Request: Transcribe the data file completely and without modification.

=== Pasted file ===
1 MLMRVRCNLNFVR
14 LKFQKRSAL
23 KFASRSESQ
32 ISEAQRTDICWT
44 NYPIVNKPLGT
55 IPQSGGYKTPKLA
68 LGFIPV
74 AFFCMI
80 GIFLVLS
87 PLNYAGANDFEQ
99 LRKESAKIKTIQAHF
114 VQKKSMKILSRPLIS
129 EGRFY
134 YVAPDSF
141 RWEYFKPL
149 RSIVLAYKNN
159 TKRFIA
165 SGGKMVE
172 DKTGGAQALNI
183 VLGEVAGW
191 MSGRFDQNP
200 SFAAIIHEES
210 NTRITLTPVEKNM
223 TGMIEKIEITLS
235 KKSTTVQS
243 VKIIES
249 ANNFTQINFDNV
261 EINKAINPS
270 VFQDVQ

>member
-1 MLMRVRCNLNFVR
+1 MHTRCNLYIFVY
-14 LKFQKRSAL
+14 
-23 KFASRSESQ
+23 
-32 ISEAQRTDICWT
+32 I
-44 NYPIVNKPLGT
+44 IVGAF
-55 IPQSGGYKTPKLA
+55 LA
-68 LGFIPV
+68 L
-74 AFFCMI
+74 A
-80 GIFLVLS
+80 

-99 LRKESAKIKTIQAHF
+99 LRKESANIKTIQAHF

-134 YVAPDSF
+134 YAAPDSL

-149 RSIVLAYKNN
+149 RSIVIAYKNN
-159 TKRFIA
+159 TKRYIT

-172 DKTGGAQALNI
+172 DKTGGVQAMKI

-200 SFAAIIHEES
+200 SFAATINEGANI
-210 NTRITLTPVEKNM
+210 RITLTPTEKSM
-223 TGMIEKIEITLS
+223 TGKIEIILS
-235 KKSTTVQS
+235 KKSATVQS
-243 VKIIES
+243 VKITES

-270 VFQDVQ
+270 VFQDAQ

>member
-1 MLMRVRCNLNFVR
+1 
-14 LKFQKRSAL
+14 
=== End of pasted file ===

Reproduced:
1 MLMRVRCNLNFVR
14 LKFQKRSAL
23 KFASRSESQ
32 ISEAQRTDICWT
44 NYPIVNKPLGT
55 IPQSGGYKTPKLA
68 LGFIPV
74 AFFCMI
80 GIFLVLS
87 PLNYAGANDFEQ
99 LRKESAKIKTIQAHF
114 VQKKSMKILSRPLIS
129 EGRFY
134 YVAPDSF
141 RWEYFKPL
149 RSIVLAYKNN
159 TKRFIA
165 SGGKMVE
172 DKTGGAQALNI
183 VLGEVAGW
191 MSGRFDQNP
200 SFAAIIHEES
210 NTRITLTPVEKNM
223 TGMIEKIEITLS
235 KKSTTVQS
243 VKIIES
249 ANNFTQINFDNV
261 EINKAINPS
270 VFQDVQ

>member
-1 MLMRVRCNLNFVR
+1 MHTRCNLYIFVY
-14 LKFQKRSAL
+14 
-23 KFASRSESQ
+23 
-32 ISEAQRTDICWT
+32 I
-44 NYPIVNKPLGT
+44 IVGAF
-55 IPQSGGYKTPKLA
+55 LA
-68 LGFIPV
+68 L
-74 AFFCMI
+74 A
-80 GIFLVLS
+80 

-99 LRKESAKIKTIQAHF
+99 LRKESANIKTIQAHF

-134 YVAPDSF
+134 YAAPDSL

-149 RSIVLAYKNN
+149 RSIVIAYKNN
-159 TKRFIA
+159 TKRYIT

-172 DKTGGAQALNI
+172 DKTGGVQAMKI

-200 SFAAIIHEES
+200 SFAATINEGANI
-210 NTRITLTPVEKNM
+210 RITLTPTEKSM
-223 TGMIEKIEITLS
+223 TGKIEIILS
-235 KKSTTVQS
+235 KKSATVQS
-243 VKIIES
+243 VKITES

-270 VFQDVQ
+270 VFQDAQ

>member
-1 MLMRVRCNLNFVR
+1 
-14 LKFQKRSAL
+14 